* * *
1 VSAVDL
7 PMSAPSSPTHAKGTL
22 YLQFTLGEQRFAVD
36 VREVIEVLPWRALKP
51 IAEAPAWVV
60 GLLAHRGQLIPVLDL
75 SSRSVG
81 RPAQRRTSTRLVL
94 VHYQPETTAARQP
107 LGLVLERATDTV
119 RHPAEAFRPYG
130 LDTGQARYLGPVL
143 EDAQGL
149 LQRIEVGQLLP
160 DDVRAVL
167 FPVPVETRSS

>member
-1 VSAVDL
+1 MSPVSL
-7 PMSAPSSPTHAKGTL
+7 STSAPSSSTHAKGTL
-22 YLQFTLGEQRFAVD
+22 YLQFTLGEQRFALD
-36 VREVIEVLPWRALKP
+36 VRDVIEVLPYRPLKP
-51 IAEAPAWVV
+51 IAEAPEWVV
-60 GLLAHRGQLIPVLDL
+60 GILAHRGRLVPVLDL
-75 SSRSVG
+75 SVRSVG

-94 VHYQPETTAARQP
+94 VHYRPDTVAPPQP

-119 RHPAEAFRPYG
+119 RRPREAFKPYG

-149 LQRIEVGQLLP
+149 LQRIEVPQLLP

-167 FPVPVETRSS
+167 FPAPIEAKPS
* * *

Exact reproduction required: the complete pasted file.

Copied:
1 VSAVDL
7 PMSAPSSPTHAKGTL
22 YLQFTLGEQRFAVD
36 VREVIEVLPWRALKP
51 IAEAPAWVV
60 GLLAHRGQLIPVLDL
75 SSRSVG
81 RPAQRRTSTRLVL
94 VHYQPETTAARQP
107 LGLVLERATDTV
119 RHPAEAFRPYG
130 LDTGQARYLGPVL
143 EDAQGL
149 LQRIEVGQLLP
160 DDVRAVL
167 FPVPVETRSS

>member
-1 VSAVDL
+1 MSPVSL
-7 PMSAPSSPTHAKGTL
+7 STSAPSSSTHAKGTL
-22 YLQFTLGEQRFAVD
+22 YLQFTLGEQRFALD
-36 VREVIEVLPWRALKP
+36 VRDVIEVLPYRPLKP
-51 IAEAPAWVV
+51 IAEAPEWVV
-60 GLLAHRGQLIPVLDL
+60 GILAHRGRLVPVLDL
-75 SSRSVG
+75 SVRSVG

-94 VHYQPETTAARQP
+94 VHYRPDTVAPPQP

-119 RHPAEAFRPYG
+119 RRPREAFKPYG

-149 LQRIEVGQLLP
+149 LQRIEVPQLLP

-167 FPVPVETRSS
+167 FPAPIEAKPS